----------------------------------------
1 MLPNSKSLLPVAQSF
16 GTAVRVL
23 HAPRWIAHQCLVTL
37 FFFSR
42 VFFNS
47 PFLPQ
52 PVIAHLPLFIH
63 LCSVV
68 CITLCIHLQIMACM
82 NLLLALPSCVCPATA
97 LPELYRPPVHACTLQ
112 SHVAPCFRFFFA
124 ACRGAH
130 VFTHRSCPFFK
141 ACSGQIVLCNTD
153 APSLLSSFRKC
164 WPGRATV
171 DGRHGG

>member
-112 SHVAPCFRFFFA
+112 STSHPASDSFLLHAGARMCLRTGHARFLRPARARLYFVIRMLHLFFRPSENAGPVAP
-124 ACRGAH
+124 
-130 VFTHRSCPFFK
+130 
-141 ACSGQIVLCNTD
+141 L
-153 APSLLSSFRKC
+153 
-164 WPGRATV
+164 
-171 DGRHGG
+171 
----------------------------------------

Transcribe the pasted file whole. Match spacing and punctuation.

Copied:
1 MLPNSKSLLPVAQSF
16 GTAVRVL
23 HAPRWIAHQCLVTL
37 FFFSR
42 VFFNS
47 PFLPQ
52 PVIAHLPLFIH
63 LCSVV
68 CITLCIHLQIMACM
82 NLLLALPSCVCPATA
97 LPELYRPPVHACTLQ
112 SHVAPCFRFFFA
124 ACRGAH
130 VFTHRSCPFFK
141 ACSGQIVLCNTD
153 APSLLSSFRKC
164 WPGRATV
171 DGRHGG

>member
-112 SHVAPCFRFFFA
+112 STSHPASDSFLLHAGARMCLRTGHARFLRPARARLYFVIRMLHLFFRPSENAGPVAP
-124 ACRGAH
+124 
-130 VFTHRSCPFFK
+130 
-141 ACSGQIVLCNTD
+141 L
-153 APSLLSSFRKC
+153 
-164 WPGRATV
+164 
-171 DGRHGG
+171 